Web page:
Another way to think of them is implicit. One doesn't need knowledge of existence to have a capacity to act within the world. Now, it's arguable to how primitive an organism is before implicit acknowledgement of existence is impossible, but my point is knowledge on the conceptual is not required. Anything a perceptual system does depends upon processing and even only operating when there is something to grasp of existence. At least a primitive nervous system might be needed for that, but there is plenty of evidence that sufficiently complex organisms (bees, for example) depends upon thinking/processing existence. What I'm getting at is that a hardwired capacity of the axioms makes sense - without that, I have no idea how one could start to form concepts.

 

Capacity is not the same as knowledge. All people have an innate capacity to learn language, but that doesn't mean anyone is born knowing a language. There are many theories about *how* that is, though. Some propose innate concepts, some don't.

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They didn't suggest the term; I did.  I knew I remembered something along those lines but I didn't want to imply a priori knowledge so I thought 'logical mechanism' would be less than controversial.

After sitting down and finding the sources for my information, it occurs to me that I may have exaggerated a bit.  :whistle:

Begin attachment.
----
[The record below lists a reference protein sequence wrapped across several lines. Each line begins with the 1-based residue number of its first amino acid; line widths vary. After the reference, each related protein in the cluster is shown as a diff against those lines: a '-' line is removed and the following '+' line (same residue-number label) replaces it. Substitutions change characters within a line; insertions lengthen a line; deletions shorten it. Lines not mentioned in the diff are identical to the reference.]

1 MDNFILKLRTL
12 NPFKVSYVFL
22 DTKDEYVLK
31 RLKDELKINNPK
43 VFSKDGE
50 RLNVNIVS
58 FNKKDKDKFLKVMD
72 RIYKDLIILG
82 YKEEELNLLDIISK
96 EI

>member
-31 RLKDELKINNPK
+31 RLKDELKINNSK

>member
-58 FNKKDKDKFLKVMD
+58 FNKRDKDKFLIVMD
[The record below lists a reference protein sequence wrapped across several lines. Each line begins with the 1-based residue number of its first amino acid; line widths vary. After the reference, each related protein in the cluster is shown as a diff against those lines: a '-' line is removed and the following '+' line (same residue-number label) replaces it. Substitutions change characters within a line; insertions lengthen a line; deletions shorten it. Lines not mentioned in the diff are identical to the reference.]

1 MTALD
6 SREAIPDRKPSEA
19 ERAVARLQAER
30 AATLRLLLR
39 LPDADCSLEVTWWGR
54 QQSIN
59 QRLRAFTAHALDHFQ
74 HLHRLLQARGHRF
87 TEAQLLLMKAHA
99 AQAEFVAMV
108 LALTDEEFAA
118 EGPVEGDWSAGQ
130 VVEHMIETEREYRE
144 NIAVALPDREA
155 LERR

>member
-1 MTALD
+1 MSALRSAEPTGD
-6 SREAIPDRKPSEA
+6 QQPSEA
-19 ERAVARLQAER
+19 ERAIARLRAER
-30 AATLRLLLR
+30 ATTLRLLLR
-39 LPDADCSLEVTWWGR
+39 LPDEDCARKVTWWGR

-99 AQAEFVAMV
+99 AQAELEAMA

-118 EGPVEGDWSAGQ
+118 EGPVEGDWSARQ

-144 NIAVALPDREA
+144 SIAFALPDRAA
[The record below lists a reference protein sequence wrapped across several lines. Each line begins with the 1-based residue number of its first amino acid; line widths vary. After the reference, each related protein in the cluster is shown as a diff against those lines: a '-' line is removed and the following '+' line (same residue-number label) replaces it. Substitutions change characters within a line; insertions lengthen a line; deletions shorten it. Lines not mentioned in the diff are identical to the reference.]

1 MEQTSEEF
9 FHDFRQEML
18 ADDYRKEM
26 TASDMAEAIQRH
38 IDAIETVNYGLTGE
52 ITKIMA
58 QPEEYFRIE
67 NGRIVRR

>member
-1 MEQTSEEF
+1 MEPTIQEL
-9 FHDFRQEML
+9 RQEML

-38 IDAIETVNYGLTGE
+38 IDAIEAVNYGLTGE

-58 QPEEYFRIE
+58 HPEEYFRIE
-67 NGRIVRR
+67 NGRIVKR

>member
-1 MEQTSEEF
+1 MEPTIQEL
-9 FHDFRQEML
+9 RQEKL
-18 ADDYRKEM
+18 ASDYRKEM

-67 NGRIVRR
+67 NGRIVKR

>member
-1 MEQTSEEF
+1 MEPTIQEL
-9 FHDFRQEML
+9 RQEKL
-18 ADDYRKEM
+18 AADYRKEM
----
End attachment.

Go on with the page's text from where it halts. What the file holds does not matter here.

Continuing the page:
http://www.livescience.com/14344-babies-reasoning-complex.html

http://www.webmd.com/parenting/baby/news/20110526/babies-think-therefore

 

It's still an interesting idea.

 

These links don't show a "hard-wiring" of anything because the babies are all months old and have been living in the world.  Even if the baby had just been born, still not proof of "hard-wiring" in the biological sense.  I'm assuming by hard-wiring you mean something on the level of an instinct.  You don't know what the baby's brain can learn while developing in the womb or why it learns it and I wouldn't exactly call that hard-wiring, more just learning the same way it learns when it comes out.  "Hard-wiring" implies the idea is somehow written in a code passed from mother to child which creates a structure in the brain and not just a result of the brain responding to its environment just like it continues to throughout life.

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Is digestion 'innate'?

I would suggest that it is not, because either the capacity exists in a 'system' or it doesn't. All animate matter has the capacity for digestion , if it does not it is not animate, if a 'broken' unit of animate matter has nonfunctional digestive processes it will not thrive, the phenotypical entity will perish. I think innate ideas or those things considered instinctual are beyond the scope of volition.